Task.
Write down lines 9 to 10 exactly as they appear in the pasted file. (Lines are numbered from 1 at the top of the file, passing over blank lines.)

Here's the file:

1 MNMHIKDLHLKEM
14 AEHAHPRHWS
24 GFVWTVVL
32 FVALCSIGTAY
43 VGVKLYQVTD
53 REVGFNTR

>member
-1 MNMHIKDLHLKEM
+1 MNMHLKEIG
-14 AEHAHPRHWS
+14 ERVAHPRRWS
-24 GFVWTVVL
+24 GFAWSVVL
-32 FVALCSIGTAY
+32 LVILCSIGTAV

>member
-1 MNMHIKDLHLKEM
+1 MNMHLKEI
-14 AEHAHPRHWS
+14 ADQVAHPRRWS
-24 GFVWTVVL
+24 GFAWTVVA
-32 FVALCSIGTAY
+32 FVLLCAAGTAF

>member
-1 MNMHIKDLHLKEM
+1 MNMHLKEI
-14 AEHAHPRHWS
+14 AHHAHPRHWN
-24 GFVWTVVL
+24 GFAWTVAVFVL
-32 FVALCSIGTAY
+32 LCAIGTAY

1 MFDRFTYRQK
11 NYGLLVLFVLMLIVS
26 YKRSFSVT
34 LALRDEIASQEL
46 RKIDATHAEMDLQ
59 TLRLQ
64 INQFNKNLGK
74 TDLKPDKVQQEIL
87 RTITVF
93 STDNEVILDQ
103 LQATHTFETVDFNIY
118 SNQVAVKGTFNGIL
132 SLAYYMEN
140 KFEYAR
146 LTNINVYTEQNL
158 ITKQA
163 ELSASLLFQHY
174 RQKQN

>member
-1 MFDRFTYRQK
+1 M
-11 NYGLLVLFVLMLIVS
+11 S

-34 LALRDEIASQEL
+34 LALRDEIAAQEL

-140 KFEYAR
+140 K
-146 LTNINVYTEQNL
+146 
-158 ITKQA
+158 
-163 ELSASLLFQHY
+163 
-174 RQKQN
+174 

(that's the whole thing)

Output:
+1 MNMHLKEIG
-14 AEHAHPRHWS